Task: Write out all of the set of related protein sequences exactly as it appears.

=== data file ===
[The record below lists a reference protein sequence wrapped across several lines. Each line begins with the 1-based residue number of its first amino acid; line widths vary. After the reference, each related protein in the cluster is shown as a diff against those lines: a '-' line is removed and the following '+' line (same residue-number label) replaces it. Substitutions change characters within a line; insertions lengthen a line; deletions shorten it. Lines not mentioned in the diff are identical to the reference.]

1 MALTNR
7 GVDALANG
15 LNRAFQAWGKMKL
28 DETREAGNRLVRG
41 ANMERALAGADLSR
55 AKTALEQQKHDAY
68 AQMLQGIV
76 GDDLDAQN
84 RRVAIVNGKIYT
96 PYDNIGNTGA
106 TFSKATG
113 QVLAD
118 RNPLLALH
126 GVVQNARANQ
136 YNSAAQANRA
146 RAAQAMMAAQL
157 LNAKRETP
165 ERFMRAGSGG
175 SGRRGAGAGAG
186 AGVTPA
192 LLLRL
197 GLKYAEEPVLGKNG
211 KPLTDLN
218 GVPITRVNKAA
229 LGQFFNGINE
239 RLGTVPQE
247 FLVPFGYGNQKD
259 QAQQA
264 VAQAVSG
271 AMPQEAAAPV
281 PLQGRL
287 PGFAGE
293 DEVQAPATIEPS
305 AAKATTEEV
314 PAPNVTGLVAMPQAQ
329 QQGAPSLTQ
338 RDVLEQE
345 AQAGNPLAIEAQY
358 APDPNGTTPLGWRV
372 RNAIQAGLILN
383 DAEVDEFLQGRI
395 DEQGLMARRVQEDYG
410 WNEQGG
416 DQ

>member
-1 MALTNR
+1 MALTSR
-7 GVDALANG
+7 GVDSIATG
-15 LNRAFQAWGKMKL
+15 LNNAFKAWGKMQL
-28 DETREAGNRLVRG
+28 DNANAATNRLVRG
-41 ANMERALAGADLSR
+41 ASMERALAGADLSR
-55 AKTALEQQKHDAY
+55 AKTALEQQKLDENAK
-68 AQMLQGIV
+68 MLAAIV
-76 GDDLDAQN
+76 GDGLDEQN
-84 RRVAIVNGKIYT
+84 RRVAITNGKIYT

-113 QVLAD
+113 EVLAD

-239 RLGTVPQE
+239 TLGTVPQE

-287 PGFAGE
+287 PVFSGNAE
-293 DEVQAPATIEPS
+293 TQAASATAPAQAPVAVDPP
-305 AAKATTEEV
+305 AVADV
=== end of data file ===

[The record below lists a reference protein sequence wrapped across several lines. Each line begins with the 1-based residue number of its first amino acid; line widths vary. After the reference, each related protein in the cluster is shown as a diff against those lines: a '-' line is removed and the following '+' line (same residue-number label) replaces it. Substitutions change characters within a line; insertions lengthen a line; deletions shorten it. Lines not mentioned in the diff are identical to the reference.]

1 MALTNR
7 GVDALANG
15 LNRAFQAWGKMKL
28 DETREAGNRLVRG
41 ANMERALAGADLSR
55 AKTALEQQKHDAY
68 AQMLQGIV
76 GDDLDAQN
84 RRVAIVNGKIYT
96 PYDNIGNTGA
106 TFSKATG
113 QVLAD
118 RNPLLALH
126 GVVQNARANQ
136 YNSAAQANRA
146 RAAQAMMAAQL
157 LNAKRETP
165 ERFMRAGSGG
175 SGRRGAGAGAG
186 AGVTPA
192 LLLRL
197 GLKYAEEPVLGKNG
211 KPLTDLN
218 GVPITRVNKAA
229 LGQFFNGINE
239 RLGTVPQE
247 FLVPFGYGNQKD
259 QAQQA
264 VAQAVSG
271 AMPQEAAAPV
281 PLQGRL
287 PGFAGE
293 DEVQAPATIEPS
305 AAKATTEEV
314 PAPNVTGLVAMPQAQ
329 QQGAPSLTQ
338 RDVLEQE
345 AQAGNPLAIEAQY
358 APDPNGTTPLGWRV
372 RNAIQAGLILN
383 DAEVDEFLQGRI
395 DEQGLMARRVQEDYG
410 WNEQGG
416 DQ

>member
-1 MALTNR
+1 MALTSR
-7 GVDALANG
+7 GVDSIATG
-15 LNRAFQAWGKMKL
+15 LNNAFKAWGKMQL
-28 DETREAGNRLVRG
+28 DNANAATNRLVRG
-41 ANMERALAGADLSR
+41 ASMERALAGADLSR
-55 AKTALEQQKHDAY
+55 AKTALEQQKLDENAK
-68 AQMLQGIV
+68 MLAAIV
-76 GDDLDAQN
+76 GDGLDEQN
-84 RRVAIVNGKIYT
+84 RRVAITNGKIYT

-113 QVLAD
+113 EVLAD

-239 RLGTVPQE
+239 TLGTVPQE

-287 PGFAGE
+287 PVFSGNAE
-293 DEVQAPATIEPS
+293 TQAASATAPAQAPVAVDPP
-305 AAKATTEEV
+305 AVADV